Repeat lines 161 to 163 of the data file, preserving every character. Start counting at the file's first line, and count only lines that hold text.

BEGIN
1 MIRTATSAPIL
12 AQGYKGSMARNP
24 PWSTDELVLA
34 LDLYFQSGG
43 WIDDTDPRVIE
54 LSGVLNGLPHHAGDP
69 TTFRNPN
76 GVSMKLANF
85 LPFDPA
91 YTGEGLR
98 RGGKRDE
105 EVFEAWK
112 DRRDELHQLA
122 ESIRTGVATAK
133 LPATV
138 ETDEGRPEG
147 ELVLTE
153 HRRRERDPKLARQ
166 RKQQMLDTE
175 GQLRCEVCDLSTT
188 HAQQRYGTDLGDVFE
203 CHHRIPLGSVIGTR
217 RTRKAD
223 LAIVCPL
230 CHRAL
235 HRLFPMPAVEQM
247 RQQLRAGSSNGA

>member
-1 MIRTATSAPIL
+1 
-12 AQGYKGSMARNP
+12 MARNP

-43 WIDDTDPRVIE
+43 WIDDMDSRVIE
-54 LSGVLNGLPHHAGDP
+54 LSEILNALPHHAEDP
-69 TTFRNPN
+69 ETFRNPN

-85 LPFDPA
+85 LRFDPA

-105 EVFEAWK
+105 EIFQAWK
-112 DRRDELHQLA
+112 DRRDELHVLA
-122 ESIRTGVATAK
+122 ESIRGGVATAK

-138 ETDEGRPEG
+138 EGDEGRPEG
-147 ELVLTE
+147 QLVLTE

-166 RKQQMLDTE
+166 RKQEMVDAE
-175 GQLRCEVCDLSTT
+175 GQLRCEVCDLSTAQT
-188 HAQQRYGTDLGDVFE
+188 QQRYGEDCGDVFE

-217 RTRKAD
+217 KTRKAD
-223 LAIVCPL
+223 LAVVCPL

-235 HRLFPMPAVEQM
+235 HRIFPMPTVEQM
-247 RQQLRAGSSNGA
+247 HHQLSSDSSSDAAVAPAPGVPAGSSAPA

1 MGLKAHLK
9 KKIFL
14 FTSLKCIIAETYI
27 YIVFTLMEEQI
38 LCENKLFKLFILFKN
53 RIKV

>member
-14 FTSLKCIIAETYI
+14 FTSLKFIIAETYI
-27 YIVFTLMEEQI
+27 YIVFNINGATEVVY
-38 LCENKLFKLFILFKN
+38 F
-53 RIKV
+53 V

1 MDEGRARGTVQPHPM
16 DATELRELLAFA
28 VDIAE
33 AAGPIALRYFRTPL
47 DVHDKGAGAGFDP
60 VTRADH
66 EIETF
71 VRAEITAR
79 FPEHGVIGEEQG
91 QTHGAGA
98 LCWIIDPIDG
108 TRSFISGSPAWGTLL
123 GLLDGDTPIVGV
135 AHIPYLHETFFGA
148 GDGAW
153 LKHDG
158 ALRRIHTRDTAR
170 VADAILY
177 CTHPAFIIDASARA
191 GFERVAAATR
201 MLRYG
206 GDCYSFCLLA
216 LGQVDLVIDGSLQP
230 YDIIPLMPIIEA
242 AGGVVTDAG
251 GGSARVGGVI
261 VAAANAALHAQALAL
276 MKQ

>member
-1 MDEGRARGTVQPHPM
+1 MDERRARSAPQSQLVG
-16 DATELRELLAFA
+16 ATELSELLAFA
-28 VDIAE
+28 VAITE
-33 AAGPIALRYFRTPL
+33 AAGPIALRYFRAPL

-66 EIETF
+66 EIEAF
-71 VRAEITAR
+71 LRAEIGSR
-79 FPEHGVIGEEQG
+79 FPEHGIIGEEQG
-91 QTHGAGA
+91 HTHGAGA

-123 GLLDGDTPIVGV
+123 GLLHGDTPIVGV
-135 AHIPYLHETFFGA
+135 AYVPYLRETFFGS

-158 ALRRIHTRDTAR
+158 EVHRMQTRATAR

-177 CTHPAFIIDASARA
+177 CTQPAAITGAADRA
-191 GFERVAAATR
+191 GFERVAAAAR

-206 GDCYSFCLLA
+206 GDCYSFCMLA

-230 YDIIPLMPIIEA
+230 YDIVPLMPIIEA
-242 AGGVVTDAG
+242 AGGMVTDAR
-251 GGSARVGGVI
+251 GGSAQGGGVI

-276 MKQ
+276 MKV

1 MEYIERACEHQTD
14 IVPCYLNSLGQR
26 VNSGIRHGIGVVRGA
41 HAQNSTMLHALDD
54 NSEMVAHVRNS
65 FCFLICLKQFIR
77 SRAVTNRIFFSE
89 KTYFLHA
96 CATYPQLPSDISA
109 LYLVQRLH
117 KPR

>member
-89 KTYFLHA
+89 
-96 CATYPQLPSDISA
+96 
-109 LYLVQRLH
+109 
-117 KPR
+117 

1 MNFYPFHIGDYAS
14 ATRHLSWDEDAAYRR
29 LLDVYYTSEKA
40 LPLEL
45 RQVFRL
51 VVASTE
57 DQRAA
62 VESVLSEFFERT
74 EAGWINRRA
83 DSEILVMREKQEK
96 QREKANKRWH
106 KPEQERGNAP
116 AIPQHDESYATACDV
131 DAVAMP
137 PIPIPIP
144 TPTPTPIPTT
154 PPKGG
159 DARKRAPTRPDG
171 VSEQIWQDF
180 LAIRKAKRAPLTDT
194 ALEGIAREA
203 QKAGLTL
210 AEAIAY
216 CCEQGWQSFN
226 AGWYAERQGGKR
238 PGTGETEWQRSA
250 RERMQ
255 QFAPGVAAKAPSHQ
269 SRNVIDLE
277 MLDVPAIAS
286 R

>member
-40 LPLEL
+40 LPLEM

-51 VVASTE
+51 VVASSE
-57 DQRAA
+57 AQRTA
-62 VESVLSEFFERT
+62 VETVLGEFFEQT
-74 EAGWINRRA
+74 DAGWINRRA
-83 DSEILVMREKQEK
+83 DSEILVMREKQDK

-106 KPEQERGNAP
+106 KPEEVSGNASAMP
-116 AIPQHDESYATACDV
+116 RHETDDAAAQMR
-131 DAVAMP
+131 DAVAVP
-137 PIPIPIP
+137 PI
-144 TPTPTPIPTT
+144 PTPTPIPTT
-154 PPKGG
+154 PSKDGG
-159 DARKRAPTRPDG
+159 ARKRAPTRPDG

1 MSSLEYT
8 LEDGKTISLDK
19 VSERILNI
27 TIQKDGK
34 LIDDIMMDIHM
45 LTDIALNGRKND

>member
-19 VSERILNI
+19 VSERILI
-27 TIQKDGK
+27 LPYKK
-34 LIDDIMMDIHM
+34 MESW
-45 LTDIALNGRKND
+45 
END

-109 LYLVQRLH
+109 
-117 KPR